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We can do more to avert the high unnecessary maternal deaths


We can do more to avert the high unnecessary maternal deaths

Future Health Systems

Moses Tetui, FHS Researcher, writes for New Vision about the FHS Community Score Card Project being undertaken in eastern Uganda by Makerere University School of Public Health to improve maternal health.

Women should not die in labour - My heart leaped on the news that I had finally become a father following a mostly exciting nine months for my wife and I. At that time, I didn’t remember the morning sickness or runs I made to nurse my fussy eater. But that was really all that I knew about challenges of pregnancy. Living in the city and having private health insurance, inspired confidence to the extent that we never thought of tragedy as an outcome of pregnancy.

Almost a decade later, I am now frightened for expectant mothers I see in Uganda, where a daily average of 16 women die because of complications related to pregnancy and childbirth. What frightens me the most, though is not just the number of those dying, but how we have over time found ways to evade responsibility and make peace with death. This is wrong.

True the population has grown, and puts pressure on existing health facilities, but this is no excuse for our lack of planning and proportionate investment. It is, therefore, still wrong and every one ought to do something. Life is precious, and so it should be respected and treated.

Knowing that I still grieve for family that hurtfully left me, I just can't stomach how anyone with warm blood running through their veins can make peace with death, with what have become mantras like “we loved her, but God loved her the most,” “it was her time,” “there was nothing we could do,” “she is in a better place.”

It now more often than not sounds like complacency, the kind we now see across several aspects of our lives including education, security, nutrition and relations.

There is always something that can be done, and the Makerere University School of Public Health is sowing seeds for communities to take greater responsibility for their welfare and that of their mothers and children using the Community Score Card project.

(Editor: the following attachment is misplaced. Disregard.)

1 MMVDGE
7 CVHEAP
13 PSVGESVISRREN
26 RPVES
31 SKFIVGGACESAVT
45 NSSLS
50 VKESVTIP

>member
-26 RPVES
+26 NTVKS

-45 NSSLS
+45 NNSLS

A pilot in Kibuku district, eastern Uganda, seeks to work with several communities to improve maternal health. Our hope is that every mother and father should feel the true excitement of giving birth without being bombarded with nightmares of maternal deaths.

We are supporting communities, health workers, politicians and other leaders to score maternal health indicators of their choice on a quarterly basis. This scoring also involves holding accountable those responsible for improving the indicators, which is then followed by actions taken collectively to achieve the desired changes. With an implementation period that is just under a year, we have already started reaping benefits.

Some of the most visible achievements include, a successfully negotiation for more maternity ward space at the districts Health Centre IV, which is the highest level of care in this district by the way, they should have a district hospital by now. Also, communities as well as health workers are testifying of improved relations between them. By these engagements, we are collectively tackling the poor health worker attitude that is in our face every time we visit health facilities.

We are also receiving testimonies of increased male involvement in maternal health issues. And I could go on with lots of success stories resulting from this kind of social responsibility, but this is not the time or the place for this. I aimed to stimulate us to think and think again and then think again about what we are or not doing to avert unnecessary maternal deaths.

We need to return to being responsible for our actions and holding ourselves and others accountable. In fact, as a child, I enjoyed the parenting by an entire community and this instilled a great deal of responsibility in me. So, let us take our lives back in our hands and get back to action to create the change that we badly need.

This article was first published on the New Vision website on May 8, 2018